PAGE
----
“Separate Property is (i) all property, real and personal, acquired by either party before the marriage; [and] (ii) all property acquired during the marriage by bequest, devise, descent, survivorship or gift from a source other than the other party…”

Virginia Code § 20-107.3

Since inherited property (“acquired by descent”) is specifically defined as separate property, this little plot of undeveloped land would likely not be a part of the equitable distribution process.

However, depending on what you do with and on this property, it (or a portion of it) may become marital property, and thus susceptible to equitable distribution, over time.

Inherited Property: Why You Should Be Careful with Your Separate Property and Assets

inheritance concept dividing up property during a divorce depicted with toys.

In this fashion, the true core issue at work here is whether or not your spouse has a claim to your otherwise separate inherited property and, if so, to what degree they can claim ownership.

When it comes time to whether an inheritance is susceptible to division during a divorce the most important factor to consider is whether or not the property is still separate in nature.

Put another way, if you ask an attorney “what will happen to my inherited property during a Virginia divorce” they will likely answer “well, what have you done with it since you got it?”

Inherited Property as Mixed Property

As we noted above, otherwise separate inherited property can become “mixed” in nature in cases where one spouse commingles an inheritance with their marital property.

For example, if you inherit $10,000 and place it in a separate bank account that your spouse doesn’t have access to, that money will likely remain separate in nature, meaning you won’t have to divide it up during your divorce.

However, if you place that $10,000 into a joint checking account with your spouse and use it to pay marital bills (mortgage, car payments, etc.), a judge may determine that at least a portion of that money is marital in nature when it comes time to divide up your assets.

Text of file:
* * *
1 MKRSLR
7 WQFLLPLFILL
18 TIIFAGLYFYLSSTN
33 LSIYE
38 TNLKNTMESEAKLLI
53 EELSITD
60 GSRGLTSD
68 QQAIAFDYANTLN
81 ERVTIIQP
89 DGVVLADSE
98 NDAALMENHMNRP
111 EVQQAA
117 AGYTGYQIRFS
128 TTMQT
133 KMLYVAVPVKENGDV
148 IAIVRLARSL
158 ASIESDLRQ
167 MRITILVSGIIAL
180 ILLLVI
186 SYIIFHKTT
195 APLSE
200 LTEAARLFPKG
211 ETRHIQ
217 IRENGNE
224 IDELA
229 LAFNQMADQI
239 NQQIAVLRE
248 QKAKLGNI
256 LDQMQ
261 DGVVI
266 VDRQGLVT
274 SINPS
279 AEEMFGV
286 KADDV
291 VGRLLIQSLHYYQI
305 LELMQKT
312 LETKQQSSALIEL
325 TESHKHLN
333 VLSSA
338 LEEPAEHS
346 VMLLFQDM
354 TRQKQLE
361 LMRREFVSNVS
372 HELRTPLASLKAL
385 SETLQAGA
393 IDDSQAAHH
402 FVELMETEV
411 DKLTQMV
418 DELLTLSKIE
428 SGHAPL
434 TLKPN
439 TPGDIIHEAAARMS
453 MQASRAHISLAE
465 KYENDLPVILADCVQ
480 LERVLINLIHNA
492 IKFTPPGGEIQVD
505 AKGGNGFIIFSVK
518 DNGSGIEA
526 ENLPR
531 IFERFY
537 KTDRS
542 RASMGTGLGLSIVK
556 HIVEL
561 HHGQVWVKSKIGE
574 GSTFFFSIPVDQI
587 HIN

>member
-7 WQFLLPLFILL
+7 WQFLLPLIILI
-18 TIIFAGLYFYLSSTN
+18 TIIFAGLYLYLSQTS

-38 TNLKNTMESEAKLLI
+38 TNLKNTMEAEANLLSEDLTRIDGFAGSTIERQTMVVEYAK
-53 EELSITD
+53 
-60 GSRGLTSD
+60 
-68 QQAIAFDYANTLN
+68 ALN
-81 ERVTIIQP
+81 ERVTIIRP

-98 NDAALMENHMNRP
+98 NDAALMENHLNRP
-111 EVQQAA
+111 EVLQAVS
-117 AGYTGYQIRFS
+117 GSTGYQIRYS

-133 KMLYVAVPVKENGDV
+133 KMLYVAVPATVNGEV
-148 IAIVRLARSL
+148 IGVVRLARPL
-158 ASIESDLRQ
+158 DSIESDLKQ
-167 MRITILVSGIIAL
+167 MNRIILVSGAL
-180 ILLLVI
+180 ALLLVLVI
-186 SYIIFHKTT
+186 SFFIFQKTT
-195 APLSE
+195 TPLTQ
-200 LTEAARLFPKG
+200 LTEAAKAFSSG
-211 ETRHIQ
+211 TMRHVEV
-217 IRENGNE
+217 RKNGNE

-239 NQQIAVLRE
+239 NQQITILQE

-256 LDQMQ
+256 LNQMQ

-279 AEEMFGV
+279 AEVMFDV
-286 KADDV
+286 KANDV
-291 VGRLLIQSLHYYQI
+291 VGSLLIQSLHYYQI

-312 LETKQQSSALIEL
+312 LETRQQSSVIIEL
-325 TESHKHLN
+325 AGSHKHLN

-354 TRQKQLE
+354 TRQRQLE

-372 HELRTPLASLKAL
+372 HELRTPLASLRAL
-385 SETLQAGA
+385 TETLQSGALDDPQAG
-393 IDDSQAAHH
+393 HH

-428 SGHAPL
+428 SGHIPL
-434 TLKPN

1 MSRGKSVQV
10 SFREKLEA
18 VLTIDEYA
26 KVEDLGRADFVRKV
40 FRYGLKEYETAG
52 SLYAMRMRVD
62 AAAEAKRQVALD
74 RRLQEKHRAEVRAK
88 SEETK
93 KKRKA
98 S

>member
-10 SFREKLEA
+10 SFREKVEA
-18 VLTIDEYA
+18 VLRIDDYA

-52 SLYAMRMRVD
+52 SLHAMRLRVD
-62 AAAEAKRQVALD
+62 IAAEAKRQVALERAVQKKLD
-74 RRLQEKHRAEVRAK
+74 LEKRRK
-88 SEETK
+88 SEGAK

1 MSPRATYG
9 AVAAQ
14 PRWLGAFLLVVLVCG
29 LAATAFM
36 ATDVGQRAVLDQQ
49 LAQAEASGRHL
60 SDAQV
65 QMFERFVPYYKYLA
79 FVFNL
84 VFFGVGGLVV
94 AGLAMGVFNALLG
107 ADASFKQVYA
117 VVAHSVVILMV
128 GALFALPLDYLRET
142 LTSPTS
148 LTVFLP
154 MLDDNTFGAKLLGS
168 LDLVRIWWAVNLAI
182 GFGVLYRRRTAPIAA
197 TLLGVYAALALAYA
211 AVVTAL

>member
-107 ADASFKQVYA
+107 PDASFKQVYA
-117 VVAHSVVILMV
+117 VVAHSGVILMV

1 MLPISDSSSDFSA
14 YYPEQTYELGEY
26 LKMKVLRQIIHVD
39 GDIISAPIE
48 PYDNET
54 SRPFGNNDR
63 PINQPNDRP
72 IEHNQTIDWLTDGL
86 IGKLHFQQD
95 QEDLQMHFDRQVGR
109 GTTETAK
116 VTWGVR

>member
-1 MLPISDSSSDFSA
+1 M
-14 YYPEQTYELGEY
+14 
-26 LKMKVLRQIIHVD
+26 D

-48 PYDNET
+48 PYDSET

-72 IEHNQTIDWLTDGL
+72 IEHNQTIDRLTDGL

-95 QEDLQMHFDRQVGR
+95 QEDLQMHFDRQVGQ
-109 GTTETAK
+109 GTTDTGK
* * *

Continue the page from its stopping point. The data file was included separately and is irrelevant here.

Similarly, if you inherited a home and your spouse spent a considerable amount of time, effort, and marital funds to improve this home, they may be entitled to a portion of the value of that home due to the “personal effort” language that permeates Virginia’s equitable distribution laws.

As you can see from the slightly wishy-washy language in these two examples, however, the laws surrounding mixed property are incredibly complex and fact-specific.

For this reason, it’s wise to discuss any and all inherited property with your divorce attorney before you file for divorce, as only an attorney who has reviewed all of the facts of yoru case can give you an accurate summary of what may happen to this property during the equitable distribution process.

Conclusion

house concept - blueprint house depicted in real life.

Generally speaking, it’s always wise to at least consult with an attorney before you file for divorce.

However, individuals who feel that their divorce may put their inherited property at risk should most definitely speak with an attorney as soon as possible.

Divorce law is already complex, and disputes about inherited property will only further complicate this issue.

Only an experienced family law attorney who has reviewed your entire case can give you the advice you need to safely navigate the equitable distribution process.